How two Hollywood stars are scoring with Wrexham at the fifth level of English soccer
“You’re way too old for this.” Actor Ryan Reynolds flies into the arms of 40-year-old goalkeeper Ben Foster after the 3-2 victory over Notts County. In the catacombs of Racecourse Ground they talk ecstatically about perhaps the greatest match the fifth tier of English soccer has ever seen. As always, surrounded by cameras.
Foster, former Manchester United goalkeeper and eight-time England international, stopped a penalty in the 98th minute. A gap was closed to the direct rival and the road to the championship was wide open.
Today, a win in the home game against Boreham Wood gives Wrexham AFC promotion to League Two.
Watch Foster stop the penalty kick, deep in injury time:
As recently as September 2022, the goalkeeper turned down Newcastle United and chose to retire. He then focused on his popular YouTube channel. But being part of Wrexham’s fairytale, in part because of the new stream of online followers, was something he looked forward to six months later. Attracting Foster earned Reynolds’ club and co-owner Rob McElhenney even more publicity. It is the common thread in the management of Hollywood stars.
Reynolds is known, among other things, for the Marvel film Deadpool, McElhenney of the television series It’s Always Sunny in Philadelphia. The two actors will officially own Wrexham in February 2021.
Of the supporters’ group, which owns the club at the time, 98.6 percent vote to take over the club. After that, things move quickly. TikTok becomes a shirt sponsor, the club debuts in the popular video game FIFA, and a documentary series is released in 2022, Welcome to Wrexham. The road to success is set.
Free fall Wrexham
Wrexham, founded in 1864 and thus one of the oldest professional soccer clubs in the world, played most of its existence at the third level. The beginning of this century saw a free fall that led to relegation to the National League in 2008. It is the lowest professional level in England. Because the league is not part of the coveted League Football, there is much less money involved.
Nathan Salt, host of the popular RobRyanRed-podcast on Wrexham, has given up along with other fans in recent years. “In 10 years, we’ve seen 10 coaches and 270 players pass,” he said. The results were mixed. “Largely it was desperation and misery.”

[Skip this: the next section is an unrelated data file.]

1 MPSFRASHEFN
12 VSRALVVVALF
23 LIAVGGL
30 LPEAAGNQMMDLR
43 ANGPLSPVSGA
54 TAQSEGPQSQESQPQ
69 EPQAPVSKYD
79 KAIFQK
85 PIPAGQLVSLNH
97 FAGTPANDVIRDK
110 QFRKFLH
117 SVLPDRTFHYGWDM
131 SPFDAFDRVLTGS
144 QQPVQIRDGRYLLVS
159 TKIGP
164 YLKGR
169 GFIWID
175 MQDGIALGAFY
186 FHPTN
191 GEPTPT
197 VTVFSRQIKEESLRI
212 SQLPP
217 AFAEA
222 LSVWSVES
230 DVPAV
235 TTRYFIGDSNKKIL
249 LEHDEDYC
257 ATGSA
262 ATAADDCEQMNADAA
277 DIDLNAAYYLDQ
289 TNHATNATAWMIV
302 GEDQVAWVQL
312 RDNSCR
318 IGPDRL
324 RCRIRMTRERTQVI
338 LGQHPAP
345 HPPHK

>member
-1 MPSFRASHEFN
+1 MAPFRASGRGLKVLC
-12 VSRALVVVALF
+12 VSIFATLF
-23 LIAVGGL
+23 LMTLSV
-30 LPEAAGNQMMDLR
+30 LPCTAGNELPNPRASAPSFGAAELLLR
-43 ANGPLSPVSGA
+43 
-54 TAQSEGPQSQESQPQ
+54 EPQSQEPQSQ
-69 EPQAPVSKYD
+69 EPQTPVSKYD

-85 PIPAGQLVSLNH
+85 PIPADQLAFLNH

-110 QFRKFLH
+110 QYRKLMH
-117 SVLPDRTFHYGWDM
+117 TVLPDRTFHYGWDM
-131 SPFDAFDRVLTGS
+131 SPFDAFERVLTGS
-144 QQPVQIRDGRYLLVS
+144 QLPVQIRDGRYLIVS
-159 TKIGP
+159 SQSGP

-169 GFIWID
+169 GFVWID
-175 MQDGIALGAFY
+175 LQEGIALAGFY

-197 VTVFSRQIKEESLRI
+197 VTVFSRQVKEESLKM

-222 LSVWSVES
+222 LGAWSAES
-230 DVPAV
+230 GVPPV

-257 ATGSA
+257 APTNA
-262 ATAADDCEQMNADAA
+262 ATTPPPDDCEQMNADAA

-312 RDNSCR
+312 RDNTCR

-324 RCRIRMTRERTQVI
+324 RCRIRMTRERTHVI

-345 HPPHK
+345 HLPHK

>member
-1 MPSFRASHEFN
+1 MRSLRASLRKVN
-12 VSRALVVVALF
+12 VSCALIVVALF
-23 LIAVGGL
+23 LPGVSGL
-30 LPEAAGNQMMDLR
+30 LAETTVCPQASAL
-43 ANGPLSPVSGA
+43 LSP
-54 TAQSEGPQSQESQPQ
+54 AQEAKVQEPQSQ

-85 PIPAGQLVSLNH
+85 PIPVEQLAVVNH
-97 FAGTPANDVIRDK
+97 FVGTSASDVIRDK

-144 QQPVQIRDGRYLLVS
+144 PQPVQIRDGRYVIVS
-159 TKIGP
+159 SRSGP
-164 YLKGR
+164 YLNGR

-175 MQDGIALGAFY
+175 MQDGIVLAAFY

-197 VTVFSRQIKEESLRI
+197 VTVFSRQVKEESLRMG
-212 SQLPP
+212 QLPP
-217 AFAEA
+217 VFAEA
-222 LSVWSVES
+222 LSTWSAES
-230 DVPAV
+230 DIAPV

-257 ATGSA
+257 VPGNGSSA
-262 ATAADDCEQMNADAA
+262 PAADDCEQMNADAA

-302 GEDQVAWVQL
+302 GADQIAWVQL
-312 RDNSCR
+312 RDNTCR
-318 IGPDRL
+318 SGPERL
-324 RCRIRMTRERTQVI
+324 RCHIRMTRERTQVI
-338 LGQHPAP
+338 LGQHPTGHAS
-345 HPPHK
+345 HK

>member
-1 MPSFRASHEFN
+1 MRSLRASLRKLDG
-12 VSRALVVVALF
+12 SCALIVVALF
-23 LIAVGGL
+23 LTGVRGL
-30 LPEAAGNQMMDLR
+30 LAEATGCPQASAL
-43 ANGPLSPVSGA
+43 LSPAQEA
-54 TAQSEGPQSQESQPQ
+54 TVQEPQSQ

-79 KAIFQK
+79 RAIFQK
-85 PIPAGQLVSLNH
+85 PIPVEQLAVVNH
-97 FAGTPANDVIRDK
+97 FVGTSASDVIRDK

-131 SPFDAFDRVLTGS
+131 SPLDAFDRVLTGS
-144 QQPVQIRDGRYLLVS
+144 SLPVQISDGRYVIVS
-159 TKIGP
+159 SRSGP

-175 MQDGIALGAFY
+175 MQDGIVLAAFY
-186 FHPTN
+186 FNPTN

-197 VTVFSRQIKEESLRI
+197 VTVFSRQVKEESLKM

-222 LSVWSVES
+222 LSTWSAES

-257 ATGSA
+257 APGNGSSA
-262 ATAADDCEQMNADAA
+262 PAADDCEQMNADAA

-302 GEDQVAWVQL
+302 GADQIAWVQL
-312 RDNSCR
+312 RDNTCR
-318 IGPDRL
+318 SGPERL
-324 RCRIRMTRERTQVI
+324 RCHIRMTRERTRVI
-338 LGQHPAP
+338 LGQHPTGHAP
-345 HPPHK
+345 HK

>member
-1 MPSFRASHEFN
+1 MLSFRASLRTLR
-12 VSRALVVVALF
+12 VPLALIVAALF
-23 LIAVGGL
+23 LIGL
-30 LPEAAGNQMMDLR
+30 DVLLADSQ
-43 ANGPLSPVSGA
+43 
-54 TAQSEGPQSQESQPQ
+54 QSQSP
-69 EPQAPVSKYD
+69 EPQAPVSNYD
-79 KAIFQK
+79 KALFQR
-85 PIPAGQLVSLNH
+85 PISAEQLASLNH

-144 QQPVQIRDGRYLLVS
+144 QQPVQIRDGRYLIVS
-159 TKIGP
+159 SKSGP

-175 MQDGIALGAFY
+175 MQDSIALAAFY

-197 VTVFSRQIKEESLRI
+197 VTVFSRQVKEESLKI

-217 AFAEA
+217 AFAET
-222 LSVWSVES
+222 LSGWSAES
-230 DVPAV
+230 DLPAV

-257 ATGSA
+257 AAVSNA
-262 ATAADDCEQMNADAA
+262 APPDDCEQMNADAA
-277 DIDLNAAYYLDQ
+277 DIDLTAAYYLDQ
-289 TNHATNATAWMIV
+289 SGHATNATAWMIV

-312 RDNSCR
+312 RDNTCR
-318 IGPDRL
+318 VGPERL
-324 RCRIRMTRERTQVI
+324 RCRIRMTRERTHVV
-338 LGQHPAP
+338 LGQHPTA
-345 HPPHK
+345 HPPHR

The low point was reached in the 2019/2020 season. The corona pandemic shut down the league when the Red Dragons ranked nineteenth. The stadiums remained empty, which meant even less money in the coffers. The perfect time for the new owners to step in. And so the supporters saw it.
“Where we are now, that felt so far away at the time. There was no money to offer players good contracts and some even took jobs,” says Salt, also a sports journalist with Daily Mail.
How different things are now. The arrival of Reynolds and McElhenney and the popularity of the TV series about Wrexham has breathed new life into the team. Suddenly Wrexham is also a familiar name in, say, many American living rooms.
Compared to a few years ago, there are on average twice as many people in the stands. Ten thousand frenzied Welshmen are at Racecourse Ground rule rather than exception.
And Wrexham is also booming on social media. On Twitter, the club has nearly 450,000 followers, more than five times as many as Notts County, the number two in the National League, and AZ, the number four in the premier league and semifinalist of the Conference League.
“Reynolds and McElhenney know exactly what it takes,” Salt says. That’s the key for me and a lot of other fans. They kept investing and are now three points away from the ultimate prize.”
Salt hasn’t been this nervous in a decade, at least. “Wrexham just can’t be good for my health.”
A win over Boreham Wood tonight is enough to clinch the title. Should Notts County drop points shortly before that, not even that win will be necessary. Then, according to goalkeeper Foster, Wrexham will be back where it deserves to be and the Welsh club’s season will get the hoped-for Hollywood ending.
Coach Phil Parkinson also feels his team could be writing a soccer fairy tale:
Coach Parkinson on Wrexham soccer fairytale: ‘You can feel people’s passion’